Farmers are in a unique position among businesses. They must invest billions of dollars months before any profits can be reaped.
Across the country, farmers will be busy seeding Canada’s millions of crop acres over the next two months.
This spring, Saskatchewan farmers will seed more than 40 percent of Canada’s farmland, or 43 million acres, and they will spend nearly $1.5 billion on the seed they need to plant their crops.
Last spring, Saskatchewan farmers planted nearly 13 million acres of canola, 11 million acres of wheat and almost four million acres of lentils. To seed these crops, farmers spent an estimated $836 million for canola seed, $301 million for the different types of wheat seed and $157 million for lentil seed.
In 2017, Saskatchewan farmers spent $1.44 billion alone to buy the seed they planted. This does not include fertilizer to help the crops grow or the fuel needed to power the seeding implements and machinery.
According to Statistics Canada, Saskatchewan farmers have spent an average of $1.75 billion on fertilizer and $675 million on fuel every year for the past five years. In total, that is nearly $4 billion spent on seed, fertilizer and fuel by farmers in Saskatchewan, all without a single guarantee that they will have anything to harvest.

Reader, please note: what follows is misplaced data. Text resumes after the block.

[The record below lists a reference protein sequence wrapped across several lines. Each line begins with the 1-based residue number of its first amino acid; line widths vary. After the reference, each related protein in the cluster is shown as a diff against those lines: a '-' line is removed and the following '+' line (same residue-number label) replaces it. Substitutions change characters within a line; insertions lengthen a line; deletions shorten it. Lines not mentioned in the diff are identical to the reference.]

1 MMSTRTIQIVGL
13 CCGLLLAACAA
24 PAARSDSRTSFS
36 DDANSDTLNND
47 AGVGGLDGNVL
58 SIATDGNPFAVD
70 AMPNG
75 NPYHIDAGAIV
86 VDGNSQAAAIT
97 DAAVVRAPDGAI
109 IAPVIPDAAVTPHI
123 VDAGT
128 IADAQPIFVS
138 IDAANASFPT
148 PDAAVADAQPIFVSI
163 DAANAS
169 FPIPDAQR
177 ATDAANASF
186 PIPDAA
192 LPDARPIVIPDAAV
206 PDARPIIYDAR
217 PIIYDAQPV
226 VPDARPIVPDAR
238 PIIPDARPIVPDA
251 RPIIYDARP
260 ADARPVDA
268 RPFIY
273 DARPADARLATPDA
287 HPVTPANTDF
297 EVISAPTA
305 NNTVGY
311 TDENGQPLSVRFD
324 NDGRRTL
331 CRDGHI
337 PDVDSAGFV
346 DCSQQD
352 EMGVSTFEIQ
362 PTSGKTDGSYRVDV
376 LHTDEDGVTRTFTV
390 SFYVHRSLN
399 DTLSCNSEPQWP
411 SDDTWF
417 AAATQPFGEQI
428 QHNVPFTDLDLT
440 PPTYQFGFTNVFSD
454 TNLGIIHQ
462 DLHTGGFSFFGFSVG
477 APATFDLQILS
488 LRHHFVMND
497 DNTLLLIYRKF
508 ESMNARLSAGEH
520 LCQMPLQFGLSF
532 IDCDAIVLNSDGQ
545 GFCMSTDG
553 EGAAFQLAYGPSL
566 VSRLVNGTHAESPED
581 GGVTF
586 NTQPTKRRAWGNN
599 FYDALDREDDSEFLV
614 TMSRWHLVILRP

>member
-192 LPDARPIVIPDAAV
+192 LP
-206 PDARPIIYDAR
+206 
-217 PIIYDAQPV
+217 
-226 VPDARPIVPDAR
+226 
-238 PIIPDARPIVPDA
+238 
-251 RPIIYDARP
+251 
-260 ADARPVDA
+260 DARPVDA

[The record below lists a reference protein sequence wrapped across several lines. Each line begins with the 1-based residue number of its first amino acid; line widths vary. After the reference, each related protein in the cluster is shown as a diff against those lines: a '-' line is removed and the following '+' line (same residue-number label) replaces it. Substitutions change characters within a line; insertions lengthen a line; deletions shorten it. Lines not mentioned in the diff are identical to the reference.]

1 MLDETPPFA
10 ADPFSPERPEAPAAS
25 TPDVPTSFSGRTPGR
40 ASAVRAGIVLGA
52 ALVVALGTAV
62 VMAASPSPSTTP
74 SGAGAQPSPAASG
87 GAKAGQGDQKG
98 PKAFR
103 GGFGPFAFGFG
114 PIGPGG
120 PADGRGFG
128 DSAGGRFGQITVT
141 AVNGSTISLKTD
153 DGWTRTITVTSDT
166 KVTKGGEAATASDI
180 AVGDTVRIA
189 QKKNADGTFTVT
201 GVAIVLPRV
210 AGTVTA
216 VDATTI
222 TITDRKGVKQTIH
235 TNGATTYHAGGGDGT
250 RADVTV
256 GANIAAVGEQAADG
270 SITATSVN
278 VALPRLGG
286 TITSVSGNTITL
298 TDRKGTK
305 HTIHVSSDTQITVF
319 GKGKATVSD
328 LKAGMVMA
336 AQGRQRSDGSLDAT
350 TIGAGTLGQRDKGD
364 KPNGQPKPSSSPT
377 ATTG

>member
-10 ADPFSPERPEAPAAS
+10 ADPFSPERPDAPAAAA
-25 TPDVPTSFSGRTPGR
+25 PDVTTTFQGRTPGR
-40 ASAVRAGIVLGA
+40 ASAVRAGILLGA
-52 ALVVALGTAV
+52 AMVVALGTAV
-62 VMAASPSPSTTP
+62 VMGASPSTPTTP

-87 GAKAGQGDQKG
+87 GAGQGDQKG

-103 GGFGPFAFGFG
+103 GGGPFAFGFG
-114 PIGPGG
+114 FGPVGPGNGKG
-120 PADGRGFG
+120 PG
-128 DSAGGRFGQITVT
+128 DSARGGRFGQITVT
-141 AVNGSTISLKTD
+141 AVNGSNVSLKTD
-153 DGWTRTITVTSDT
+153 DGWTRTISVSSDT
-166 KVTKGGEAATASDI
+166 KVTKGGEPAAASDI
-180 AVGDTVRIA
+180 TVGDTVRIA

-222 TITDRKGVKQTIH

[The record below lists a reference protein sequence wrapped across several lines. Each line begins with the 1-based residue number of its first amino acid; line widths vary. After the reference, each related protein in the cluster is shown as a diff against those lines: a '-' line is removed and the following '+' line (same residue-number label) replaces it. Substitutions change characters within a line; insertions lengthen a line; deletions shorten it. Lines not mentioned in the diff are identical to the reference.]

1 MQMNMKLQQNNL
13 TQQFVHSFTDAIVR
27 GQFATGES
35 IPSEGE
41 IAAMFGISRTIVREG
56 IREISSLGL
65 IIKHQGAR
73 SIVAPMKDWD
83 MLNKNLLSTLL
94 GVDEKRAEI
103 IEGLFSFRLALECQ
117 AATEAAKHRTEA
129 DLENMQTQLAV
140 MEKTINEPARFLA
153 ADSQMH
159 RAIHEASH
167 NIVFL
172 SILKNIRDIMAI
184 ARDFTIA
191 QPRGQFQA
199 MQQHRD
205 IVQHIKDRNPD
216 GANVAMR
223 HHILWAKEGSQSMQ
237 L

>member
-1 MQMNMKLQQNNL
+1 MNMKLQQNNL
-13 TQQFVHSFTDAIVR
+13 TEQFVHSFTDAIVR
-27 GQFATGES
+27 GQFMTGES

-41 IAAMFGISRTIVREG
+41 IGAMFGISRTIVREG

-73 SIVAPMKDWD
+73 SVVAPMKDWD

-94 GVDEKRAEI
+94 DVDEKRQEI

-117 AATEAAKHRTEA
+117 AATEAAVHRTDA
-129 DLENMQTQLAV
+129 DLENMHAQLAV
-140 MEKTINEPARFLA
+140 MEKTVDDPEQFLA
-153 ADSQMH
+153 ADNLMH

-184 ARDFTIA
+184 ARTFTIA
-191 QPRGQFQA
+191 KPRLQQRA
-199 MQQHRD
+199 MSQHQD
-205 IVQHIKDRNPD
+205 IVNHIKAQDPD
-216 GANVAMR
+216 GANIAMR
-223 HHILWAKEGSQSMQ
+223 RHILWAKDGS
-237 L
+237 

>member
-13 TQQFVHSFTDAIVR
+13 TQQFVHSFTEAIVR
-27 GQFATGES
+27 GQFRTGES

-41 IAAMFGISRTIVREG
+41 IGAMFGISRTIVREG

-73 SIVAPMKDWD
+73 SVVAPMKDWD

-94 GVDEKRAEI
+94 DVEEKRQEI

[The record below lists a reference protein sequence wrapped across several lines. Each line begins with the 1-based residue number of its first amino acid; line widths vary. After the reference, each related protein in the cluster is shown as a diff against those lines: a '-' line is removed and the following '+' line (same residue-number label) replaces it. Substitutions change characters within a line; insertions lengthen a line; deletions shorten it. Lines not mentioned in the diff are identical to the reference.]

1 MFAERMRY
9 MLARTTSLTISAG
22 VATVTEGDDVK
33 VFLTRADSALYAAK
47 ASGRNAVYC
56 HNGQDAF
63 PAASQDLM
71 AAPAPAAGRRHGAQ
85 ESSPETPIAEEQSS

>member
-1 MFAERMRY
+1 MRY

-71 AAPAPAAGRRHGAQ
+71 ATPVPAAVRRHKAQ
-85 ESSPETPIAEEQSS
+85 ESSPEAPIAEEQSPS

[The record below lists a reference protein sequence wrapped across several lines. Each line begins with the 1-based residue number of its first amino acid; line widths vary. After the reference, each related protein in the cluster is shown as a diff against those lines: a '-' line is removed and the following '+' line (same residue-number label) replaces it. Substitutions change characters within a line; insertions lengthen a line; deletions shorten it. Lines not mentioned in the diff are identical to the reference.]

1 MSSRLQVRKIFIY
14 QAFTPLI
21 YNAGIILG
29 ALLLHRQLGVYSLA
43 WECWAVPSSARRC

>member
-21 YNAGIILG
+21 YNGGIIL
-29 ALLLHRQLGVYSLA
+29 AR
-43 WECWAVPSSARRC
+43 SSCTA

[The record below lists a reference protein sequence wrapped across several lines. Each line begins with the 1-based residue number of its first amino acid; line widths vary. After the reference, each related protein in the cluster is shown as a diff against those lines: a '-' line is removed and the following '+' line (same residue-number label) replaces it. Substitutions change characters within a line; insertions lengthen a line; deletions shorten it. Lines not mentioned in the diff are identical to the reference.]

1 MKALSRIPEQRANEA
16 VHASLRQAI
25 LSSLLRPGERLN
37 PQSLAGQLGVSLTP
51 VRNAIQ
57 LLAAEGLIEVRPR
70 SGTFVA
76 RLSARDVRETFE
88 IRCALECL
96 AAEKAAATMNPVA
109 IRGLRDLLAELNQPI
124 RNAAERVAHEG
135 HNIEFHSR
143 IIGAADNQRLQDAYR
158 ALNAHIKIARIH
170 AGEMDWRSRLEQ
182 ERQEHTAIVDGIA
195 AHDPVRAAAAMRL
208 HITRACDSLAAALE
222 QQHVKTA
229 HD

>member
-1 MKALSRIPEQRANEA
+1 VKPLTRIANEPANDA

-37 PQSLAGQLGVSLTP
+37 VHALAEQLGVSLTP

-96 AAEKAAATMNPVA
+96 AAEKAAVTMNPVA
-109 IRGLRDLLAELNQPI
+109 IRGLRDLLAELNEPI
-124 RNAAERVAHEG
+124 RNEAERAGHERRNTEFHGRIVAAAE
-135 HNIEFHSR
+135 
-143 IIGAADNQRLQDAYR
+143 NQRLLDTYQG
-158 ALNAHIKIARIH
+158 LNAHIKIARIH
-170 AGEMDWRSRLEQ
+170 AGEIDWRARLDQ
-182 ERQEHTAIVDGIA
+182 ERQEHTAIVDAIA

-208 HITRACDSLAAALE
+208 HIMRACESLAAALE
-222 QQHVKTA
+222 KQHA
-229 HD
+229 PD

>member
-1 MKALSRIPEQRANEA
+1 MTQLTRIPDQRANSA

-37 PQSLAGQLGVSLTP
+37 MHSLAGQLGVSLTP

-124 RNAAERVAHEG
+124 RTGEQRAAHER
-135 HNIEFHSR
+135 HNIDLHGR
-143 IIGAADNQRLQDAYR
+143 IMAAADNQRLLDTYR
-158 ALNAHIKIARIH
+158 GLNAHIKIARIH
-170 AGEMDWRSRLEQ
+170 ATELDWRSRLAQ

While farming is profitable, there are risks and crops can be lost to bad weather or pests. That’s why Saskatchewan farmers have the option of using crop insurance programs to provide them with a payout should their crop suffer due to weather conditions.
Farmers can buy insurance the same as urban residents, but their insurance may not cover all their losses like your fire insurance would. Crop insurance also only covers cases of not enough rain, too much rain, or hail; additional coverage comes at an additional cost.
When city residents plant flowers or vegetables in their yards, the small scale gives them the ability to control the amount of water (in most cases), weeds and fertilizers.
Farmers are considerably constrained in those areas. Farmers know what they are doing, they have planned their year and know what to do in different scenarios, but the scale they farm limits their control. They can seed and fertilize, but if they have insufficient rain and no irrigation, there is little they can do to help their crop grow. If city gardens or flowerbeds don’t get enough rain, homeowners can water it themselves.
It is unlikely that a farmer would face the situation where their entire crop was a total failure. However, it is common for small areas of farmland to suffer entire crop losses, most commonly due to drought.
Crops are innovative and adaptive like farmers, they will survive without farmer intervention most times, but there’s a difference between surviving and being good-yielding crops that bring in profits.
Investing billions with little to no guarantee of what kind of return one might receive makes the risk-reward tradeoff unique. I wonder how many individuals outside of farming would be comfortable making this type of risk decision?
Stuart Smyth is an assistant professor in the University of Saskatchewan’s agricultural and resource economics department and holds the university’s Industry Research Chair in Agri-Food Innovation. This blog appeared on the SAIFood website. It has been edited here for length.